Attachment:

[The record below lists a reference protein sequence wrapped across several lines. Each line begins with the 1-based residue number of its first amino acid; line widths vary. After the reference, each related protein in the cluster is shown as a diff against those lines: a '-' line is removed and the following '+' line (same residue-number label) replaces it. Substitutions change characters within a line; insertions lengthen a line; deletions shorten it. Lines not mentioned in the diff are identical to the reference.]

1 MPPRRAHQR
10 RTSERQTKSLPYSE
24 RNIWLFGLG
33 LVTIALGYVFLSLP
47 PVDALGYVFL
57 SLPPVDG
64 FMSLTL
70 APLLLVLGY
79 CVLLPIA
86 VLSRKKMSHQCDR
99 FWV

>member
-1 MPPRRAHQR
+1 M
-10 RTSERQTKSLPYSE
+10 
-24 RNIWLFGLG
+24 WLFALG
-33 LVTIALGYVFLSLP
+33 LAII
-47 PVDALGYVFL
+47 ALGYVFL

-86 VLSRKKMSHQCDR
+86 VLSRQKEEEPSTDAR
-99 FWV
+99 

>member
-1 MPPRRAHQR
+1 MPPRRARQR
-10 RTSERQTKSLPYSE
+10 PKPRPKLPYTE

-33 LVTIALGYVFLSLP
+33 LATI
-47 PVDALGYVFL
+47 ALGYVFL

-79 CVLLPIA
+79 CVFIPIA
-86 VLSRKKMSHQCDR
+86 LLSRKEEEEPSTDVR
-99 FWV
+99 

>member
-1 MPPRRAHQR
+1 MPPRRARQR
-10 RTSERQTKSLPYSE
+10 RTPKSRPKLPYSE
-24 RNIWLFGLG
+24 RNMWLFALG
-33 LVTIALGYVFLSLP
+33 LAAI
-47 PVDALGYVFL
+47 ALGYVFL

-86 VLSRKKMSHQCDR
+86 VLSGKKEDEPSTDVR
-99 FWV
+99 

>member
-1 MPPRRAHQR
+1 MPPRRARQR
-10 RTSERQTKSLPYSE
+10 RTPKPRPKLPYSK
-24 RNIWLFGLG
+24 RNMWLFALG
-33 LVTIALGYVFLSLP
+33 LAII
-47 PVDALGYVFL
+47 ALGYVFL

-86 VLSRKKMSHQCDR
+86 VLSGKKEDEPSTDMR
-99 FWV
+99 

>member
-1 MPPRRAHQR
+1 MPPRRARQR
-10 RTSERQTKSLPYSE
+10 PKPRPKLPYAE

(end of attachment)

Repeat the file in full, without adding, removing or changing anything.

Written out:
[The record below lists a reference protein sequence wrapped across several lines. Each line begins with the 1-based residue number of its first amino acid; line widths vary. After the reference, each related protein in the cluster is shown as a diff against those lines: a '-' line is removed and the following '+' line (same residue-number label) replaces it. Substitutions change characters within a line; insertions lengthen a line; deletions shorten it. Lines not mentioned in the diff are identical to the reference.]

1 MPPRRAHQR
10 RTSERQTKSLPYSE
24 RNIWLFGLG
33 LVTIALGYVFLSLP
47 PVDALGYVFL
57 SLPPVDG
64 FMSLTL
70 APLLLVLGY
79 CVLLPIA
86 VLSRKKMSHQCDR
99 FWV

>member
-1 MPPRRAHQR
+1 M
-10 RTSERQTKSLPYSE
+10 
-24 RNIWLFGLG
+24 WLFALG
-33 LVTIALGYVFLSLP
+33 LAII
-47 PVDALGYVFL
+47 ALGYVFL

-86 VLSRKKMSHQCDR
+86 VLSRQKEEEPSTDAR
-99 FWV
+99 

>member
-1 MPPRRAHQR
+1 MPPRRARQR
-10 RTSERQTKSLPYSE
+10 PKPRPKLPYTE

-33 LVTIALGYVFLSLP
+33 LATI
-47 PVDALGYVFL
+47 ALGYVFL

-79 CVLLPIA
+79 CVFIPIA
-86 VLSRKKMSHQCDR
+86 LLSRKEEEEPSTDVR
-99 FWV
+99 

>member
-1 MPPRRAHQR
+1 MPPRRARQR
-10 RTSERQTKSLPYSE
+10 RTPKSRPKLPYSE
-24 RNIWLFGLG
+24 RNMWLFALG
-33 LVTIALGYVFLSLP
+33 LAAI
-47 PVDALGYVFL
+47 ALGYVFL

-86 VLSRKKMSHQCDR
+86 VLSGKKEDEPSTDVR
-99 FWV
+99 

>member
-1 MPPRRAHQR
+1 MPPRRARQR
-10 RTSERQTKSLPYSE
+10 RTPKPRPKLPYSK
-24 RNIWLFGLG
+24 RNMWLFALG
-33 LVTIALGYVFLSLP
+33 LAII
-47 PVDALGYVFL
+47 ALGYVFL

-86 VLSRKKMSHQCDR
+86 VLSGKKEDEPSTDMR
-99 FWV
+99 

>member
-1 MPPRRAHQR
+1 MPPRRARQR
-10 RTSERQTKSLPYSE
+10 PKPRPKLPYAE